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To Dr DELANY, on the Libels
written against him.
-Tanti tibi non fit opaci
Omnis arena Tagi.
Written in the year 1729.
S fome raw youth in country bred,
To arms by thirst of honour led,
When at a skirmith first he hears
The bullets whistling round his ears,
Will duck his head afide, will start,
And feel a trembling at his heart ;
Till 'scaping oft without a wound
Lesiens the terror of the found;
Fly bullets now as thick as hops,
He runs into a canon's chops :
An author thus who pants for fame,
Begins the world with fear and shame:
When first in print you see him dread
Each pop.gun levell’d at his head :
The lead yon critic's quill contains,
Is destin'd to beat out his brains.
As if he heard loud thunders roll,
Cries, Lord, have mercy on his foul !
Concluding, that another shot
Will strike him dead
But, when with squibbing, flashing, popping,
He cannot see one creature dropping ;
That, milling fire, or misfing aim,
His life is safe, I mean his fame ;
The danger past, takes heart of grace,
And looks a critic in the face.
Tho' splendor gives the faireft mark
To poison'd arrows from the dark,
Yet, in your self when smooth and round,
They glance afide without a wound.
'Tis faid, the gods try'd all their art,
How Pain they might from Pleasure part ;
But little could their strength avail;
Both still are fasten’d by the tail.
Thus Fame and Censure with a tether
By fate are always link'd together.
Why will you aim to be preferr'd
In wit before the common herd ?
And yet grow mortify'd and vexd
To pay the penalty annex'd ?
'Tis eminence makes envy rise;
As faireft fruits attract the flies.
Should ftupid libels grieve your mind,
You foon a remedy may find ;
Lie down obscure like other folks
Below the lash of snarlers jokes.
Their faction is five hundred odds ;
For every coxcomb lends them rods ;
And sneers as learnedly as they ;
Like females o'er their morning-tea.
You fay, the muse will not contain,
And write you must, or break a vein.
Then, if you find the terms too hard,
No longer my advice regard :
But raise your fancy on the wing ;
The Irish fenate's praises fing;
How jealous of the nation's freedom,
And for corruptions, how they weed 'em ;
How each the public good pursues,
How far their hearts from private views ;
In saipse sotus teres atque rotundus.
Make all true patriots up to shoe boys
Huzza their brethren at the Blue-boys * ;
Thus grown a member of the club,
No longer dread the rage of Grub.
How oft am I' for rhyme to seek !
To dress a thought, I toil a week :
And then how thankful to the town,
If all my pains will earn a crown !
every critic can devour
My work and me in half an hoor.
Would men of genius cease to write,
The rogues must die for want and spite ;
Muft die for want of food and raiment,
If fcandal did not find them payment.
How chearfully the hawkers cry
A fatire, and the gentry boy!
Unfold upon the printer's lines.
A genius in the rev'rend gown
Must ever keep its owner down ;
Tis an unnatural conjunction,
And spoils the credit of the fundion.
Round all your brethren cast your eyes ;
Point out the fureft men to rife;
That club of candidates in black,
The least deferving of the pack,
Aspiring, factious, fiercè, and loud,
With grace and learning unendu'd,
Can turn their hands to ev'ry job,
The fittest tools to work for Bob ti
Will sooner coin a thousand lies,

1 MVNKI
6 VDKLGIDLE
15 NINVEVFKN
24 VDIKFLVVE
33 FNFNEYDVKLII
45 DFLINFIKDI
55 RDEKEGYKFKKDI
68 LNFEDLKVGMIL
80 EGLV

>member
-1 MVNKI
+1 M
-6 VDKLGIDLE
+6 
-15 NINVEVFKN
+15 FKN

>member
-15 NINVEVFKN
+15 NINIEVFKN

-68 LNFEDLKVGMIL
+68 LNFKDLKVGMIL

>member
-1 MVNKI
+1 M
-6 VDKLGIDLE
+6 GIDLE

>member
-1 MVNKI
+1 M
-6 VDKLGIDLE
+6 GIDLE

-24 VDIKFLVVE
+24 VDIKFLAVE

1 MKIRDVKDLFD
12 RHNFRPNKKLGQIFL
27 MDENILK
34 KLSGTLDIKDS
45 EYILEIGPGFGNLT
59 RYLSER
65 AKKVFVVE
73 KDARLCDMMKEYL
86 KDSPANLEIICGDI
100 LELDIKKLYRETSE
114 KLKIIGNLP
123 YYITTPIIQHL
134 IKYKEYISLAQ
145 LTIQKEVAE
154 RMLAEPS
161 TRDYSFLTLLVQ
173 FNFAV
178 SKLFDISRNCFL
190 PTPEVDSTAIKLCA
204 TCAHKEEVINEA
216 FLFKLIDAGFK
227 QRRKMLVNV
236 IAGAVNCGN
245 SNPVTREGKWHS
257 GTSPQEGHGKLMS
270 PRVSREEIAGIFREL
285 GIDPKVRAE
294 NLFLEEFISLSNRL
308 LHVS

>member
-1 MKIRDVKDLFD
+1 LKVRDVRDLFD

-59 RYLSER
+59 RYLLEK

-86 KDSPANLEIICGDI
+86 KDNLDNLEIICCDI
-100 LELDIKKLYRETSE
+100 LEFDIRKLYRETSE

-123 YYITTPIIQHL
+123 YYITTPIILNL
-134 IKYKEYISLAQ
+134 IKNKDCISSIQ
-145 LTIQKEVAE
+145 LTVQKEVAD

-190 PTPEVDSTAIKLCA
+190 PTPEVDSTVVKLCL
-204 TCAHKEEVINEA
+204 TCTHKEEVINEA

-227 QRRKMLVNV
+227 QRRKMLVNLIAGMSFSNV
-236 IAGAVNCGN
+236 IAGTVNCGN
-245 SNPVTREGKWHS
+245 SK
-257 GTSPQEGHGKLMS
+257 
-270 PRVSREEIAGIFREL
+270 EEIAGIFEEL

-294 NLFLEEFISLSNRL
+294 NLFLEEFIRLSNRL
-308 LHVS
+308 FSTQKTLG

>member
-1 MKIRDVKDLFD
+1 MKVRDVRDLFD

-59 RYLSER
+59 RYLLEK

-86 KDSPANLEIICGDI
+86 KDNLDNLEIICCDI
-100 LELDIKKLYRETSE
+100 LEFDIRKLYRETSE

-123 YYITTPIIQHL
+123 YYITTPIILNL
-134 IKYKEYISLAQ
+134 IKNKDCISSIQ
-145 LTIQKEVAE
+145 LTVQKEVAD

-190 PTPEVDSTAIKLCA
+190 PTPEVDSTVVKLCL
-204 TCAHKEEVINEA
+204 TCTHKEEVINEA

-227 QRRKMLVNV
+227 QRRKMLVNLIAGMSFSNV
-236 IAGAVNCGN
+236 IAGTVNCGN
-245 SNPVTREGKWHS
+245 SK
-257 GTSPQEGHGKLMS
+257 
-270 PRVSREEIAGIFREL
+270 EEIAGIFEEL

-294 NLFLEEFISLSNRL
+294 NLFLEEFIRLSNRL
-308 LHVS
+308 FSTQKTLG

Than suffer men of parts to rise ;
• The Irish parliament fat at the Blue-boys hospital, while the new parliament-house was building.
† Šis Robert Walpole, afterwards Earl of Orford,
They croud about preferment's gate,
And press you down with all their weight.
For, as of old mathematicians
Were by the vulgar thought magicians ;
So academic dull ale-drinkers
Pronounce all men of wit freethinkers.
Wit, as the chief of virtue's friends,
Disdains to serve ignoble ends.
Observe what loads of ftupid rhymes
Oppress us in corrupted times:
What pamphlets in a court's defence
Shew reason, grammar, truth, or sense :
For tho' the muse delights in fiction,
She ne'er inspires against conviction.
Then keep your virtue ftill unmixt,
And let not faction come betwixt :
By party steps no grandeur climb at,
Tho' it would make you England's primate :
First learn the science to be dull,
You then may foon your conscience lull;
If not, however seated high,
Your genius in your face will fly.
When Jove was from his teeming head
Of wit's fair goddess brought to bed,
There follow'd at his lying-in
For afterbirth a Sooterkin ;
Which, as the nurse pursu'd to kill,
Attain'd by flight the muses hill,
There in the soil began to root,
And litter'd at Parnassus' foot.
From hence the critic vermin sprung
With harpy claws and pois'nous tongue,
Who fatten on poetic scraps,
Too cunning to be caught in traps.
Dame Nature, as the learned show,
Provides each animal its foe :
Hounds hunt the hare, the wily fox
Devours your geese, the wolf your
Thus Envy pleads a nat’ral claim
To perfecute the muses fame;
On poets in all times abusive,
From Homer down to Pope inclusive.
Yet what avails it to complain? You try to take
in vain. A rat your utmost
That safe behind the wainscot lies :
Say, did you ever know by fight
In cheese an individual mite ?
Shew me the same numeric Alea,
That bit your neck but yesterday:
You then may boldly go in quest
To find the Grub-street poets neft ;
What spunging-house in dread of jail
Receives them, while they wait for bail ;
What alley they are nestled in,
To flourish o'er a cup of gin:
Find the last garret where they lay,
Or cellar where they starve to day.
Suppose you had them all trepann'd,
With each a libel in his hand,
What punishment would you infict?
Or call 'em rogues, or get 'em kickt?
These they have often try'd before ;
You but oblige 'em so much more:
Themselves would be the first to tell,
To make their trash the better fell.
You have been libellid Let us know, What fool officious told